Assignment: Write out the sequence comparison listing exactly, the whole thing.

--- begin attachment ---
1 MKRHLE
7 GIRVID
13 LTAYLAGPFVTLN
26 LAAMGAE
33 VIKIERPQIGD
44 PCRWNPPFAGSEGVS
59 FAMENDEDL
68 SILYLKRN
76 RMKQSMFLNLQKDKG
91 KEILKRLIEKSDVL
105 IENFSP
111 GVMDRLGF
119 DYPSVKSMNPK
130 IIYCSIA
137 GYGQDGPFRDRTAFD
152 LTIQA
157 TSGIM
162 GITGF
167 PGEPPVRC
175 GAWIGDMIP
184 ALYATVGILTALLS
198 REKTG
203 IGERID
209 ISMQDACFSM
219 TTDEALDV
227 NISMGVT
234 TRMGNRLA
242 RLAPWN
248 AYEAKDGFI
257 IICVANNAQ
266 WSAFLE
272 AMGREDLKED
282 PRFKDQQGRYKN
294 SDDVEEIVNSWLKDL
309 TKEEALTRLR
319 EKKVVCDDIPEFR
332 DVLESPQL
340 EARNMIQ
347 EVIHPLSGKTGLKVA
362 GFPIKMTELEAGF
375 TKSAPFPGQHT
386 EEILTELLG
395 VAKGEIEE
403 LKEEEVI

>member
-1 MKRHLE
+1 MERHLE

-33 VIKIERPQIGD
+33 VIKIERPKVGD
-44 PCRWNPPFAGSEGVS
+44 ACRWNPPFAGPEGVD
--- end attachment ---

1 MKRHLE
7 GIRVID
13 LTAYLAGPFVTLN
26 LAAMGAE
33 VIKIERPQIGD
44 PCRWNPPFAGSEGVS
59 FAMENDEDL
68 SILYLKRN
76 RMKQSMFLNLQKDKG
91 KEILKRLIEKSDVL
105 IENFSP
111 GVMDRLGF
119 DYPSVKSMNPK
130 IIYCSIA
137 GYGQDGPFRDRTAFD
152 LTIQA
157 TSGIM
162 GITGF
167 PGEPPVRC
175 GAWIGDMIP
184 ALYATVGILTALLS
198 REKTG
203 IGERID
209 ISMQDACFSM
219 TTDEALDV
227 NISMGVT
234 TRMGNRLA
242 RLAPWN
248 AYEAKDGFI
257 IICVANNAQ
266 WSAFLE
272 AMGREDLKED
282 PRFKDQQGRYKN
294 SDDVEEIVNSWLKDL
309 TKEEALTRLR
319 EKKVVCDDIPEFR
332 DVLESPQL
340 EARNMIQ
347 EVIHPLSGKTGLKVA
362 GFPIKMTELEAGF
375 TKSAPFPGQHT
386 EEILTELLG
395 VAKGEIEE
403 LKEEEVI

>member
-1 MKRHLE
+1 MERHLE

-33 VIKIERPQIGD
+33 VIKIERPKVGD
-44 PCRWNPPFAGSEGVS
+44 ACRWNPPFAGPEGVD